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The Internet is no exception: it has in large 3 Karl Popper, Conjectures and Refutation: The Growth of Scientific Knowledge, London & New York: Routledge, 2002, p. 4 Jorge Luis Borges, "Tlon, Uqbar, Orbis Tertius," in Labyrinths, ed. Remember also that those who use the Internet to do harm, to spread fear, and to carry out crimes are like the mythical Minotaur who, as well as being the monster in the Minoan maze, was also its prisoner.7 Daedalus, the architect of the infamous labyrinth on Crete, purportedly gave King Minos' daughter Ariadne the clew, a ball of thread or yarn, to use to find a way out of the maze.
455 Global Network Whois Search Tools 456 Domain Name Whois Lookups 458 Internet Toolkits 471 How to Research a Domain Name or IP Address 474 Traceroute 483 UNCLASSIFIED //F O R OFFIC I AL USE O N L Y iii DOCID: 4046925 UNCLASSIFIED //ron orric i AL UOC ONLY Geolocating Internet Addresses 497 Finding ISPs & Internet Access Points 503 Cybergeography, Topology, and Infrastructure 511 Internet Privacy and Security — Making Yourself Less Vulnerable in a Dangerous World 514 Basics for Improving Your Internet Privacy and Security 518 Increase Your Knowledge 521 Browser Concerns 525 Email Concerns 543 Microsoft and Windows Concerns .560 Handle with Care: More Privacy and Security Concerns 578 General Security & Privacy Resources 605 Conclusion 606 Web Sites by Type 607 iv UNCLASSIFIED //r OR Off l CIAL UOC ONLY DOCID: 4046925 UNCLASSIFIEP //r OR Ofn Cl AL UOC ONLY Preface: The Clew to the Labyrinth One of the most famous stories about libraries tells of the tenth century Grand Vizier of Persia, Abdul Kassem Ismael who, "in order not to part with his collection of 117,000 volumes when traveling, had them carried by a caravan of 400 camels trained to walk in alphabetical order." 1 However charming this tale may be, the actual event upon which it is based is subtly different.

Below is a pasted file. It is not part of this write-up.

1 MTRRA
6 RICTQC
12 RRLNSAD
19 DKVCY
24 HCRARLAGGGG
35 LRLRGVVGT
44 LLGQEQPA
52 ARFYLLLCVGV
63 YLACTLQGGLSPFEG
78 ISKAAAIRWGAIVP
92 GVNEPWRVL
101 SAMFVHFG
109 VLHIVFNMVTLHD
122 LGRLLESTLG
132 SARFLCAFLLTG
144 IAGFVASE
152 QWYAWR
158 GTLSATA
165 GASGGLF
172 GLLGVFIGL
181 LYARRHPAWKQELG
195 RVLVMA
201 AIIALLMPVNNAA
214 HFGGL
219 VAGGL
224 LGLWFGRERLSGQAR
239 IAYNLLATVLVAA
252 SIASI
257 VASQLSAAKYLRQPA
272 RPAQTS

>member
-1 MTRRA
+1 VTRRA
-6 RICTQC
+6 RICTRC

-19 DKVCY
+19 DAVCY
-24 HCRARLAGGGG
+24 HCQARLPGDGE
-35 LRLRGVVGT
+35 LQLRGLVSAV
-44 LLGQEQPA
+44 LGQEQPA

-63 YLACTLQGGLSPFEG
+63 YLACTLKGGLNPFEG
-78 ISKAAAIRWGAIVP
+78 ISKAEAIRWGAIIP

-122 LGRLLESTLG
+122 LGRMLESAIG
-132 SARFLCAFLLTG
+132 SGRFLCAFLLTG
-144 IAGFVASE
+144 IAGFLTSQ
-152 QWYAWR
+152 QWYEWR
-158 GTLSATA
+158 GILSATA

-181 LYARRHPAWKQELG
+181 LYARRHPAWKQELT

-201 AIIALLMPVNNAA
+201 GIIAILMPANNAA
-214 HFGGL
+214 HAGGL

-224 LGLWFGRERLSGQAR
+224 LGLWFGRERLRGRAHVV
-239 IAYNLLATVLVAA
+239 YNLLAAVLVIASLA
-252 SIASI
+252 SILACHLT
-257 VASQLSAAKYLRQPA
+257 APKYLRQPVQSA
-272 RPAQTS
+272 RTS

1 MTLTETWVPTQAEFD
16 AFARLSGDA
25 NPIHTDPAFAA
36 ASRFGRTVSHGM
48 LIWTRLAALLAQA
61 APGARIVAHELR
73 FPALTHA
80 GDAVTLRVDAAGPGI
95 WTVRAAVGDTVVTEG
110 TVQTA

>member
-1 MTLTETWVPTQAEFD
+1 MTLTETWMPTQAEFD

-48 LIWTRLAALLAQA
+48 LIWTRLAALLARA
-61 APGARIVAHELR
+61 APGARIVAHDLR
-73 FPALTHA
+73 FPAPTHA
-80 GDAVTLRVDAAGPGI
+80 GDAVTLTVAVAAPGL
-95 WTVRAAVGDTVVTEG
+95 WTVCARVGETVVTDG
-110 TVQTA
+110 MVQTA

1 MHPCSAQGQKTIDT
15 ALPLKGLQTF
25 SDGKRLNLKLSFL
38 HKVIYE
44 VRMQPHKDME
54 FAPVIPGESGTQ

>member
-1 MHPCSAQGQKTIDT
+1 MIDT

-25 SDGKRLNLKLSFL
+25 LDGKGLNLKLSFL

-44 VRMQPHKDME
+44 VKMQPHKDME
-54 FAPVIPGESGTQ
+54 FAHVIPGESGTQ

obtained by putting a bare leg from under the bedclothes on a cold winter night and drawing it in again." 6 What good is all this technology and information if, instead of improving our lot, it only adds to our confusion and suffering? 5 Sigmund Freud, "Civilization and Its Discontents," tr. Like Tlon, the Internet, "is surely a labyrinth, but it is a labyrinth devised by men, a labyrinth destined to be deciphered by men." We must avoid getting lost in the labyrinth without a clew.
We are continually tempted to treat all technology as an end in itself instead of a means to some end. My hope is that Untangling the Web will be something akin to Ariadne's clew, 7 so that as you unravel it, you can wind your way through the web while avoiding some of its dangers.
The Internet — in all its glory of information and misinformation — is for all practical purposes limitless, which of course means we can never know it all, see it all, understand it all, or even imagine all it is and will be.
The more we know about the Internet, the more acute is our 1 Alberto Manguel, A History of Reading, New York: Penguin, 1997, 19. Browne's A Literary History of Persia, 4 vols., London : T. I found the specific reference to this story on pages 374-375 of Vol. 1, Book IV, "Decline of the Caliphate," A Literary History of Persia " 4 vols., London: T. Available online at The Packard Humanities Institute, Persian Texts in Translation, 23 February 2006, (15 November 2006).
The i nformat i on conta i ned hero i n i o for th e e xc l us i v e U3C of th e or i g i na l recip i ent and i 3 not for further d i str i but i on outs i d e th e r e c i p ie nt's ag e ncy or organ i zat i on.